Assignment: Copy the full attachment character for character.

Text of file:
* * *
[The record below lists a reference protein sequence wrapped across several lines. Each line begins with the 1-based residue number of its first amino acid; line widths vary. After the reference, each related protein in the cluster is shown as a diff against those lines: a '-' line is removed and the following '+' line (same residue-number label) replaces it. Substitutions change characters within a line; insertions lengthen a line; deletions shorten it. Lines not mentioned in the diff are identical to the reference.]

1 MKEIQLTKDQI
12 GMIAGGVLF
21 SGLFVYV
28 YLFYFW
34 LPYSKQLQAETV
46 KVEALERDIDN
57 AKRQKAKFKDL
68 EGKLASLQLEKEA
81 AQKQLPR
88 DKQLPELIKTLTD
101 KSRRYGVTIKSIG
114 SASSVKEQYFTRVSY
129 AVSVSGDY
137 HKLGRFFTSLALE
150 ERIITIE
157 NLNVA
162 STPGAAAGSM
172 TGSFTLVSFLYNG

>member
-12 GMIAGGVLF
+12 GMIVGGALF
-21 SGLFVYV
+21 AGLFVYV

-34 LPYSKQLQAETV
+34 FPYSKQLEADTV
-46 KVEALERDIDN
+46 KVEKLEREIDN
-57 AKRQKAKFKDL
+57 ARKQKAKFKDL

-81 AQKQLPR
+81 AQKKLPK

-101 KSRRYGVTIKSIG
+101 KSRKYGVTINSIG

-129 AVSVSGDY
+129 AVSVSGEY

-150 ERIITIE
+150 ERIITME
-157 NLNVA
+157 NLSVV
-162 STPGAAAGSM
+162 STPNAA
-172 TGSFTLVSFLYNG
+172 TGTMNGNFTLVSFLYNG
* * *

[The record below lists a reference protein sequence wrapped across several lines. Each line begins with the 1-based residue number of its first amino acid; line widths vary. After the reference, each related protein in the cluster is shown as a diff against those lines: a '-' line is removed and the following '+' line (same residue-number label) replaces it. Substitutions change characters within a line; insertions lengthen a line; deletions shorten it. Lines not mentioned in the diff are identical to the reference.]

1 MKEIQLTKDQI
12 GMIAGGVLF
21 SGLFVYV
28 YLFYFW
34 LPYSKQLQAETV
46 KVEALERDIDN
57 AKRQKAKFKDL
68 EGKLASLQLEKEA
81 AQKQLPR
88 DKQLPELIKTLTD
101 KSRRYGVTIKSIG
114 SASSVKEQYFTRVSY
129 AVSVSGDY
137 HKLGRFFTSLALE
150 ERIITIE
157 NLNVA
162 STPGAAAGSM
172 TGSFTLVSFLYNG

>member
-12 GMIAGGVLF
+12 GMIVGGALF
-21 SGLFVYV
+21 AGLFVYV

-34 LPYSKQLQAETV
+34 FPYSKQLEADTV
-46 KVEALERDIDN
+46 KVEKLEREIDN
-57 AKRQKAKFKDL
+57 ARKQKAKFKDL

-81 AQKQLPR
+81 AQKKLPK

-101 KSRRYGVTIKSIG
+101 KSRKYGVTINSIG

-129 AVSVSGDY
+129 AVSVSGEY

-150 ERIITIE
+150 ERIITME
-157 NLNVA
+157 NLSVV
-162 STPGAAAGSM
+162 STPNAA
-172 TGSFTLVSFLYNG
+172 TGTMNGNFTLVSFLYNG